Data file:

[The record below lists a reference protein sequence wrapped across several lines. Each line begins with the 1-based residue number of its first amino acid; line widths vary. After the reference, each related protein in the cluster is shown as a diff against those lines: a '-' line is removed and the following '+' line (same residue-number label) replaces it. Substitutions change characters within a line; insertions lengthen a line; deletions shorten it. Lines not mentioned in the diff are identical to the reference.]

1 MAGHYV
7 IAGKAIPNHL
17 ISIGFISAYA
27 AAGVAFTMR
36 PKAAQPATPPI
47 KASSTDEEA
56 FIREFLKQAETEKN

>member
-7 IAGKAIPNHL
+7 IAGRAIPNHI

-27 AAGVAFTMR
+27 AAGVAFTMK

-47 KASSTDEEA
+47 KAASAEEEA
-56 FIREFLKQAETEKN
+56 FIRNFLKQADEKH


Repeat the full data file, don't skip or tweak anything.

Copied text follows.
[The record below lists a reference protein sequence wrapped across several lines. Each line begins with the 1-based residue number of its first amino acid; line widths vary. After the reference, each related protein in the cluster is shown as a diff against those lines: a '-' line is removed and the following '+' line (same residue-number label) replaces it. Substitutions change characters within a line; insertions lengthen a line; deletions shorten it. Lines not mentioned in the diff are identical to the reference.]

1 MAGHYV
7 IAGKAIPNHL
17 ISIGFISAYA
27 AAGVAFTMR
36 PKAAQPATPPI
47 KASSTDEEA
56 FIREFLKQAETEKN

>member
-7 IAGKAIPNHL
+7 IAGRAIPNHI

-27 AAGVAFTMR
+27 AAGVAFTMK

-47 KASSTDEEA
+47 KAASAEEEA
-56 FIREFLKQAETEKN
+56 FIRNFLKQADEKH